Friday, January 10, 2014

Water damage, Fire alarms, Crucifying Obama? and the Society of the Spectacle. (And also On Commonwealth by Michael Hardt and Antonio Negri Part II (Page 191-298)

After my first class today I sat down in the student commons on the couch.  There was a guy on the next couch over sitting  almost fetal-ly, sleeping.

It's western suburban winter at Aurora university. A school that in all respects is expanding beyond its capacity. Many of my classes are over crowded, it takes anywhere from 10 -25 minutes to find a parking spot, and the lunch line moves at a snail pace, and even if you are able to fill a plate you may have to wait 5 to 10 minutes to find a seat.

Today, after hurdling these I confronted the most frustrating of them. Finding a quiet place to read and work on homework. Like addressing the parking problem, I am forced to hover around and wait for someone to get up so that I can slide in to their seat. Today, as Lacan would say, I was witness to an intervention of the real. Diagonal from where I was sitting, two individual stood and shouted. Above them the ceiling began jettisoning water from the lightening fixtures.
Lacan’s tuché [i.e. the irruption of the real into reality] is in one sense very simple: it is a tile falling on to the head of a passer-by, a person from Porlock bringing a creative trance prematurely to its end, or, to take one of Lacan’s own examples, a knock on the door that interrupts a dream" (Bowie 103). In these examples we can see how the real is never directly present to our experience, but rather makes itself felt in its contingent effects. Thus, the "tile falling on the head of a passer-by" is not a direct intervention of the real, but an event through which the real makes itself felt in its sheer contingency, its materiality, and its disruption of the order imposed on the raw material of the world by the symbolic acts of humans. The deviation from the ordering of the world (i.e. by putting up tile roofs to ward off the vagaries of the weather) captured in the falling tile thus serves two purposes in manifesting the effects of the real: first, it demonstrates the persistent element of contingency and outright danger that lurks in the failure of these ordering practices to be exhaustive and comprehensive (i.e. to take into account all possible eventualities); second, it manifests to the passer-by in a very immediate way the real of his own mortality – it insists on the contingency of human life, however well ordered it may appear (Source).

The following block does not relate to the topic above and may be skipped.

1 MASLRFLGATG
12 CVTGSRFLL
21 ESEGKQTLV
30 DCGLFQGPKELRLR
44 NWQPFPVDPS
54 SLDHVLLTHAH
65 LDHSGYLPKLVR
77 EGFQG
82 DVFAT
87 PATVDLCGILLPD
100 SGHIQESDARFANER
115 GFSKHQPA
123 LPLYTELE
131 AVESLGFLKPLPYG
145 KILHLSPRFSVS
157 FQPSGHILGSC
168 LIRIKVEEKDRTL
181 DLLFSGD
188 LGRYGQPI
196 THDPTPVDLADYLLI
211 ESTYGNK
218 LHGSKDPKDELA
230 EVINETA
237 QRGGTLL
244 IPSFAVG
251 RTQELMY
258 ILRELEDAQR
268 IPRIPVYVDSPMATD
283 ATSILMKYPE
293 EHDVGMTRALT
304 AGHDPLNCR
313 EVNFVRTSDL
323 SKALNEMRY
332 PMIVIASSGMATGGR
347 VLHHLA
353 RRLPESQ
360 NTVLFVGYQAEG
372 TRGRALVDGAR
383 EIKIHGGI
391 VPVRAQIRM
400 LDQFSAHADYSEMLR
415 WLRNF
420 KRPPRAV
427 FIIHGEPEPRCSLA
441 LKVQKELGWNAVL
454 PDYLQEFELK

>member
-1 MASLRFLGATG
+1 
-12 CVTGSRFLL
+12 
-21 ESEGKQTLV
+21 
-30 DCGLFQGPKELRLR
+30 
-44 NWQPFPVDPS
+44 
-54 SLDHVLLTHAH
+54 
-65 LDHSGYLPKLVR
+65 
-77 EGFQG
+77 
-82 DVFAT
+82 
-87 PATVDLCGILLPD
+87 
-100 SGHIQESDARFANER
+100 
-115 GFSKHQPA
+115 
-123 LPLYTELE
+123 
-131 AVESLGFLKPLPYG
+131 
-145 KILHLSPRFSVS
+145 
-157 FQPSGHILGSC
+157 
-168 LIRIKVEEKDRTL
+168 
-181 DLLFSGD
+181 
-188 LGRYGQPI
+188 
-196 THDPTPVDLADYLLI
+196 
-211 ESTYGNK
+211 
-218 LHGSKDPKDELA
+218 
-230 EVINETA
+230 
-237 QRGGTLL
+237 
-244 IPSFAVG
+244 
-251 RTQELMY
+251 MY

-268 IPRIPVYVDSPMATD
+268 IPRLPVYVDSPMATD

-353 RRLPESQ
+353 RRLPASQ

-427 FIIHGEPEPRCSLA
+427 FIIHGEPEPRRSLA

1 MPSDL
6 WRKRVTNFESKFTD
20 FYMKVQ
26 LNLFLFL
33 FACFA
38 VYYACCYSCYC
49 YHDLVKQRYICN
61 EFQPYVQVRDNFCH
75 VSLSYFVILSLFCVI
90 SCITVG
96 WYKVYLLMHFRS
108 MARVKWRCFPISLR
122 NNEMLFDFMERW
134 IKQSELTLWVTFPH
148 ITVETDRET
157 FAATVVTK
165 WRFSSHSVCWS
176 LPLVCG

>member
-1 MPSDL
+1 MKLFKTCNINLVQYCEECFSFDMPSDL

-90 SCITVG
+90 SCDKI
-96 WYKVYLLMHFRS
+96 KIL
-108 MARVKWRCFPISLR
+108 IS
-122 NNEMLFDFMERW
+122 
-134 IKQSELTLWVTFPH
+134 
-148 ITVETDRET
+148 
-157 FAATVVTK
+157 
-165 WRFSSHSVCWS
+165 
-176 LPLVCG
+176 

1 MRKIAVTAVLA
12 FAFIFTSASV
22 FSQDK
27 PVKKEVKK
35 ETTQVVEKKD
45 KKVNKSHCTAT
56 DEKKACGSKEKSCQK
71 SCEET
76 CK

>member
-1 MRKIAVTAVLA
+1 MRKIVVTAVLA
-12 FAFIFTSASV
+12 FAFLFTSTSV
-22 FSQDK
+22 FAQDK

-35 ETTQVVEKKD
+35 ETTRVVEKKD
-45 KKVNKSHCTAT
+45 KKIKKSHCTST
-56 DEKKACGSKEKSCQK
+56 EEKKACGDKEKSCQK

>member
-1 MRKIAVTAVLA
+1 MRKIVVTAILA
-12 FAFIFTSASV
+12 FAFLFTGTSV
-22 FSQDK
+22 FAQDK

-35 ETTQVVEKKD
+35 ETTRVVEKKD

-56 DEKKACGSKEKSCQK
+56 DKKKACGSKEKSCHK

Moments later, laughter echos out and a crowd to gawk at the new electrically charged waterfall flowing from the ceiling. The two women who replaced the sleeping man next to me were laughing. I turned to them and said, "You laugh now but it could happen to us!" I gestured towards the ceiling above us. 

"Are you serious?" They echoed. 

I collected my things and prepared to go outside and cross the quad to find some where else to sit and read. With my coat now on I turned to see that the laughing crowd was now wielding phones and taking photos and videos. And more were following in tow. At this point the fire alarm was going off and the crowd was growing and the cameras were recording. 

The scene reminded me of the cover of Guy Deboard's famous text Society of the Spectacle. On the cover is a black and white photo of an audience wearing glasses looking towards the screen.
Why is our common sense reaction to trauma to mediate the experience with a screen? Why is our first reaction not to do something that matters? Why did no one call for help before filming?